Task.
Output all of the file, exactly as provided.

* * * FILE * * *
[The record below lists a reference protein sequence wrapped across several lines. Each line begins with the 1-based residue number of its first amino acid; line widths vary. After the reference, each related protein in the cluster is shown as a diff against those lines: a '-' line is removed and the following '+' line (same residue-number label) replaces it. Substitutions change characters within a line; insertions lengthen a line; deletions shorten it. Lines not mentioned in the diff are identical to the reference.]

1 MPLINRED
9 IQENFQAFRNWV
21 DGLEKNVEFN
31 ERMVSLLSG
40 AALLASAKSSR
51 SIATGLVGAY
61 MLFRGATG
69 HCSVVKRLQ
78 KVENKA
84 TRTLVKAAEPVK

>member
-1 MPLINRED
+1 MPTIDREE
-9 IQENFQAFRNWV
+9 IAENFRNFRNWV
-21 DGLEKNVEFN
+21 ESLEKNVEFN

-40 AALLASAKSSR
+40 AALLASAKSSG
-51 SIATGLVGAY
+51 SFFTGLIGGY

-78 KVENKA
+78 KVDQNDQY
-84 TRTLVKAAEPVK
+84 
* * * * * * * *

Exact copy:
[The record below lists a reference protein sequence wrapped across several lines. Each line begins with the 1-based residue number of its first amino acid; line widths vary. After the reference, each related protein in the cluster is shown as a diff against those lines: a '-' line is removed and the following '+' line (same residue-number label) replaces it. Substitutions change characters within a line; insertions lengthen a line; deletions shorten it. Lines not mentioned in the diff are identical to the reference.]

1 MPLINRED
9 IQENFQAFRNWV
21 DGLEKNVEFN
31 ERMVSLLSG
40 AALLASAKSSR
51 SIATGLVGAY
61 MLFRGATG
69 HCSVVKRLQ
78 KVENKA
84 TRTLVKAAEPVK

>member
-1 MPLINRED
+1 MPTIDREE
-9 IQENFQAFRNWV
+9 IAENFRNFRNWV
-21 DGLEKNVEFN
+21 ESLEKNVEFN

-40 AALLASAKSSR
+40 AALLASAKSSG
-51 SIATGLVGAY
+51 SFFTGLIGGY

-78 KVENKA
+78 KVDQNDQY
-84 TRTLVKAAEPVK
+84 